Every year on 25 December, billions of people across the globe gather with loved ones to celebrate, worship, exchange gifts, and eat together.
Christians believe Jesus to be the son of God and Christmas celebrates his birth – even though he wasn’t actually born on that date. The nativity story tells how Mary gave birth to Jesus in a stable for animals because there was no room at the inn for her stay. Our story explores the meaning of Christmas in more detail.
Although it is a Christian festival, nine out of 10 Americans celebrate the holiday even if they are not religious. In Thailand, where more than 90% of the population is Buddhist, people still decorate their homes and exchange gifts on 25 December.
Traditional celebrations include carol singing, a service at midnight, and giving gifts. Food is also an important part of festivities. In Britain, Germany, and the US, the Christmas meal often centres on a roast bird – usually turkey or goose. But traditions vary around the world.
In Latvia, a meal of nine dishes known as kūčios includes fish, bread, and vegetables. Costa Rican families make tamales (stuffed dough wrapped in banana leaves). In Japan, fried chicken is the favourite Christmas dish. Over three million Japanese families visit KFC on 24 December, often booking months in advance!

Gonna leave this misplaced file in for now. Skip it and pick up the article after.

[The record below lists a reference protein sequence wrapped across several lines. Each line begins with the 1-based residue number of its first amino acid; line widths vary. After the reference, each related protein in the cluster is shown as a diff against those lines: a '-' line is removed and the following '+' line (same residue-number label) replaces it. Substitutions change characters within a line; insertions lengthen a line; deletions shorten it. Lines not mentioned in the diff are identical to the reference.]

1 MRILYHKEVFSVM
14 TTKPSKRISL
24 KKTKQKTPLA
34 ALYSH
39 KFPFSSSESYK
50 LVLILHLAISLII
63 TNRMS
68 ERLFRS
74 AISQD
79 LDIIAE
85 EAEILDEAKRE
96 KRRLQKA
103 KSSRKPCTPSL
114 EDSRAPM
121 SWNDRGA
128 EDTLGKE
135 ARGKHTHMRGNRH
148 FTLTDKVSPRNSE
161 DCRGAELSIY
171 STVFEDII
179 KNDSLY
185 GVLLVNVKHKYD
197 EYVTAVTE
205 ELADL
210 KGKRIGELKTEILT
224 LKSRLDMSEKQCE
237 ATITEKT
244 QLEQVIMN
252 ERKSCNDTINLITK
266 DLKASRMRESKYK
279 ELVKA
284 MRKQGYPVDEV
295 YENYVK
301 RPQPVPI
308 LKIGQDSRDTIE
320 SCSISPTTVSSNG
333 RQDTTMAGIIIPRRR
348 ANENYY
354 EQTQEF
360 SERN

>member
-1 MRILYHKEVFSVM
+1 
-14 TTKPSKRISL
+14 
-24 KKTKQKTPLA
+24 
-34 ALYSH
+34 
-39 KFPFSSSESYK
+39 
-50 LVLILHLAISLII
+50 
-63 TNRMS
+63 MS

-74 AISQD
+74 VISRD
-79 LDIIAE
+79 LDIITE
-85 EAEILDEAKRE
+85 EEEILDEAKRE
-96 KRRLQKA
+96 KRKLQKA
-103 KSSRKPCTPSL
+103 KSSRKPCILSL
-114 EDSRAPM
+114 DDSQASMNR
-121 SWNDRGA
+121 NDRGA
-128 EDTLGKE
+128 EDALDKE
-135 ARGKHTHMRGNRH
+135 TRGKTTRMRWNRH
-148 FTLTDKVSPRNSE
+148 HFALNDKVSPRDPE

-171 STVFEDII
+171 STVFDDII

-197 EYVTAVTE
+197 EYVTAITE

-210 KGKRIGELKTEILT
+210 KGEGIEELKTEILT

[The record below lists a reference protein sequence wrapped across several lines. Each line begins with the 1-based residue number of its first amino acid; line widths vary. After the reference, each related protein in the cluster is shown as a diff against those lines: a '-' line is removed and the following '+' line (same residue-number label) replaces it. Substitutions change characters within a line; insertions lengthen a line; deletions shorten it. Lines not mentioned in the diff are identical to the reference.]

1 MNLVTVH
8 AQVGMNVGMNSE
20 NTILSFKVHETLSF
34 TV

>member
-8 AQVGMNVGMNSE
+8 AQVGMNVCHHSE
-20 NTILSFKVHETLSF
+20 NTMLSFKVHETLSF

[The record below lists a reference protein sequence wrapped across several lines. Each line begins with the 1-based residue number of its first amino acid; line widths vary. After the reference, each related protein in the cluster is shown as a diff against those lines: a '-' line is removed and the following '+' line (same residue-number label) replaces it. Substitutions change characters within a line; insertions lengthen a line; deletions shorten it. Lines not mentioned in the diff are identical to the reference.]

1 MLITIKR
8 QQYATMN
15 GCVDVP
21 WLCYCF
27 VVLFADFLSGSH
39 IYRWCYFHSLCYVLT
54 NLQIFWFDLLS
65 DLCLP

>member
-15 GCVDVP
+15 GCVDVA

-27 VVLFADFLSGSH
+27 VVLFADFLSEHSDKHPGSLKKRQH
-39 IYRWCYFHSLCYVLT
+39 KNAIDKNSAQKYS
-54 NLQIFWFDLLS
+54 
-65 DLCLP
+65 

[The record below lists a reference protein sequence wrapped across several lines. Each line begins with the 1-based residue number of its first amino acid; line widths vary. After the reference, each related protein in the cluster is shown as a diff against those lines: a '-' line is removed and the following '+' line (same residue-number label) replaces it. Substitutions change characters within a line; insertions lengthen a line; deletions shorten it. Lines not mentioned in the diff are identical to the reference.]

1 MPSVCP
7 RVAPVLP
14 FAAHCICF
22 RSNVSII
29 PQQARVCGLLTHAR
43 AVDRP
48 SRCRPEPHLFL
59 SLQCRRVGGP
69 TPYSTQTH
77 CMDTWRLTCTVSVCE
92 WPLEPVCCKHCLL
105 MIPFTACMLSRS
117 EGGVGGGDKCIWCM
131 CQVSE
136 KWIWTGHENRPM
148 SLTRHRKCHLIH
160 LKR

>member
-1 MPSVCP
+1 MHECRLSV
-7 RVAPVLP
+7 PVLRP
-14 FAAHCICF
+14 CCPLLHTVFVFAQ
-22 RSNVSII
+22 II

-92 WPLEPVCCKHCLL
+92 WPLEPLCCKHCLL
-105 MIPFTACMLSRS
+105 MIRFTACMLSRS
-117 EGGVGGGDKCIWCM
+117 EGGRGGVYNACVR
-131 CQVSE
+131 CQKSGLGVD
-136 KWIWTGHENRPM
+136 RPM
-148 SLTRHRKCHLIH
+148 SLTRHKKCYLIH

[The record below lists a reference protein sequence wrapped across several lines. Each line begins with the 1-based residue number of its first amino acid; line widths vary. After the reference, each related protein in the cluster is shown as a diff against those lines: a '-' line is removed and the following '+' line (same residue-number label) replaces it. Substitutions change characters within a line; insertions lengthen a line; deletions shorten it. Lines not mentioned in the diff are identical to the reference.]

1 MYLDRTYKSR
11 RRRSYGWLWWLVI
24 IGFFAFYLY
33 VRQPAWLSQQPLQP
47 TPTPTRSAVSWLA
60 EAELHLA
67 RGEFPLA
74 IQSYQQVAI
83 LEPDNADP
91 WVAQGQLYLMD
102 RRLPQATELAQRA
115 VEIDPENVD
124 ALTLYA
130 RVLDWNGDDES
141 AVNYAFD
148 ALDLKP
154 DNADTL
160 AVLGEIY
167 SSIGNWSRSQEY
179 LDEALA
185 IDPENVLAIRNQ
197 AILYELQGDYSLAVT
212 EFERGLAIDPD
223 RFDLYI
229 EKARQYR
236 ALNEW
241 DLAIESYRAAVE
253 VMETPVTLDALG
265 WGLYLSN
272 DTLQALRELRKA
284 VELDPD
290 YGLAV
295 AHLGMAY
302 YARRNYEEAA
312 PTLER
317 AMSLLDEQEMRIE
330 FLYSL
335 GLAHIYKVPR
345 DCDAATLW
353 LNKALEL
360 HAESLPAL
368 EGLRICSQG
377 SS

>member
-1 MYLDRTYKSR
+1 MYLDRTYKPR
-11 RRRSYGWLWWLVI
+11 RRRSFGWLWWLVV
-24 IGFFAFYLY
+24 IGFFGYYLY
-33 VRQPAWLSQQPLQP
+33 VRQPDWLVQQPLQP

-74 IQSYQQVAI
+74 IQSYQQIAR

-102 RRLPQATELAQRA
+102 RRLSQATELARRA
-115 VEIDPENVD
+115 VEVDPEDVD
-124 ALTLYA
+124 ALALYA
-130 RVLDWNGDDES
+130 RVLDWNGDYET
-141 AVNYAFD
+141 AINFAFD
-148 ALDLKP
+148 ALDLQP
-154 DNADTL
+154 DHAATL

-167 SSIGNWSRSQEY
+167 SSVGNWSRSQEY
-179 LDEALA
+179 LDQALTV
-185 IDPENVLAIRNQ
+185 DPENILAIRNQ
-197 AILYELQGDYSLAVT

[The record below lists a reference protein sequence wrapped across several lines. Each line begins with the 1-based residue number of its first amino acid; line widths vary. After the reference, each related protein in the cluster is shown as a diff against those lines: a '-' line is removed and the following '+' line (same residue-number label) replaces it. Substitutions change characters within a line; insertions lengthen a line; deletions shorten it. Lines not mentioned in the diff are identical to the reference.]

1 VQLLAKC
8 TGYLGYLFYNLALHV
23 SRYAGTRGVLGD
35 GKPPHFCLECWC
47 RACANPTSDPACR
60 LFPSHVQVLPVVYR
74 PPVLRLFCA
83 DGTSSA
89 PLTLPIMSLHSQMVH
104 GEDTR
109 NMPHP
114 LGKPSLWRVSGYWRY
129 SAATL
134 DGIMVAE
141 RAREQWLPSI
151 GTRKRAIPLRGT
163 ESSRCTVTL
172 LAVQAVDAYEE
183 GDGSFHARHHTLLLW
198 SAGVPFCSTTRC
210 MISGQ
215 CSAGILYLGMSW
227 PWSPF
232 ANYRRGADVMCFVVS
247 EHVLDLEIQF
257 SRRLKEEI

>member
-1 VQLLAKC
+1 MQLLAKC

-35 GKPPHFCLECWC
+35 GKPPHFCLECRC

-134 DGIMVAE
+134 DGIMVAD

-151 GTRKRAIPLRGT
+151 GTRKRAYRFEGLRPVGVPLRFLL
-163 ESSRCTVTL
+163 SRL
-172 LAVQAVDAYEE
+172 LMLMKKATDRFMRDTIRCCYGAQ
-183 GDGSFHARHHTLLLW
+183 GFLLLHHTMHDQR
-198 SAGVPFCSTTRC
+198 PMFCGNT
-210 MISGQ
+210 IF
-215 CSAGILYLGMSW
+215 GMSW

How is Christmas celebrated in your country?
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Christmas is a time to spend time with loved ones, to eat together, and give and receive presents. But have you ever thought about how much waste is produced from wrapping paper, crackers, and food packaging? Find out how to have a plastic-free Christmas here.
- Christingles are a popular tradition with children around the world. They were first made in Germany in 1747. Follow these instructions to make your own.
- Read our story on Christmas adverts. Then imagine you own a shop and write a script for an advertisement encouraging more customers during the festive season.
- Research how Christmas is celebrated in a different country to your own. Make a presentation about Christmas traditions there.